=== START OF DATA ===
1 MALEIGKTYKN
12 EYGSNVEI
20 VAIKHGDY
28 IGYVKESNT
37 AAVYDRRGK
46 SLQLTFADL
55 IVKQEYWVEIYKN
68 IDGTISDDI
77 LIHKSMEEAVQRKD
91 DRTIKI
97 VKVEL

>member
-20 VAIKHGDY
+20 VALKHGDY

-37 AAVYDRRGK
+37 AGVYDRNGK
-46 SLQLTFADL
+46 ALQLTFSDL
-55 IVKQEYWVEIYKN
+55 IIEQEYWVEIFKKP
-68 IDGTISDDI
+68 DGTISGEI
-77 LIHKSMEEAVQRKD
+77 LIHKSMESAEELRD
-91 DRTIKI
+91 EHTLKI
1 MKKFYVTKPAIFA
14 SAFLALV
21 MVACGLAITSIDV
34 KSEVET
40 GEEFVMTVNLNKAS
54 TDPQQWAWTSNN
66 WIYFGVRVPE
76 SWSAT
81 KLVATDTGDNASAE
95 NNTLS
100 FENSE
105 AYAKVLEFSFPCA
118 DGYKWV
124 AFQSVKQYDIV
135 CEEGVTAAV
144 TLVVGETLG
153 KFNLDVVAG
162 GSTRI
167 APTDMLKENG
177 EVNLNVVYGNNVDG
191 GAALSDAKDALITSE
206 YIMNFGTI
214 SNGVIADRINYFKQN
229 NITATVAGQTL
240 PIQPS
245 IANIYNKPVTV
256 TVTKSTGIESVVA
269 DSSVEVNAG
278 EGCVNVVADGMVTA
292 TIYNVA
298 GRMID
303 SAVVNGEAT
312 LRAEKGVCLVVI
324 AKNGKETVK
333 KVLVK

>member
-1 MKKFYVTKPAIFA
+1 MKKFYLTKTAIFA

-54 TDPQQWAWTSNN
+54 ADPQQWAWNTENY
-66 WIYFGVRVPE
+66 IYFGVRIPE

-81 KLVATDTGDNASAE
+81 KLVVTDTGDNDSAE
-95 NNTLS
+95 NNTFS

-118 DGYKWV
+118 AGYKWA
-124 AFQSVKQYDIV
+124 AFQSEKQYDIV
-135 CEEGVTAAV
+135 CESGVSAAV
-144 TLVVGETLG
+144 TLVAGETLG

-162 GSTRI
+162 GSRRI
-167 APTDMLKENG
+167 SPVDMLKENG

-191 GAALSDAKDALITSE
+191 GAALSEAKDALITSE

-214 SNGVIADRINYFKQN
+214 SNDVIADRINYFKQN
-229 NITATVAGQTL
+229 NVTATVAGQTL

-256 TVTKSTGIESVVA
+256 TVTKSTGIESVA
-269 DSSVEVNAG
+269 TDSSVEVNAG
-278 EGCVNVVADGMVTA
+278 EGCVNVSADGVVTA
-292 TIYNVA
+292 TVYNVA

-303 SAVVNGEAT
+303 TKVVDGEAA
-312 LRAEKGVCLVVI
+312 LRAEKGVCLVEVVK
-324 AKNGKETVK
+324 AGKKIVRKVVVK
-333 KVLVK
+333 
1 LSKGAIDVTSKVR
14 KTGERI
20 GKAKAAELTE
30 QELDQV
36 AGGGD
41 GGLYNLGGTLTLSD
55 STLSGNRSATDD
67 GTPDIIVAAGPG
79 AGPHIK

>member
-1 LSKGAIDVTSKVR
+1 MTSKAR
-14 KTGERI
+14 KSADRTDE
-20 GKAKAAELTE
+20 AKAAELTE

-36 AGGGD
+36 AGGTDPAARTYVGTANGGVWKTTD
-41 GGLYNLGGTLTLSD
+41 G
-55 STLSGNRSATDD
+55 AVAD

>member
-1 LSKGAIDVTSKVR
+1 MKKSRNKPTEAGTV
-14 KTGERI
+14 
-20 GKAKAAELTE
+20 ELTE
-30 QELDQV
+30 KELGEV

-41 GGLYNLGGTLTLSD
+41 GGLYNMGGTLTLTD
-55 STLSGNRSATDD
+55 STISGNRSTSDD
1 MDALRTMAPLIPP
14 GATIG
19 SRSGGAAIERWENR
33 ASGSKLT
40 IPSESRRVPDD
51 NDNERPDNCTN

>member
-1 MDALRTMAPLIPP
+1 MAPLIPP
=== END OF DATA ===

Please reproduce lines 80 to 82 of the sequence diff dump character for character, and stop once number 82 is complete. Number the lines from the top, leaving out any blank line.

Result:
+144 TLVAGETLG

-162 GSTRI
+162 GSRRI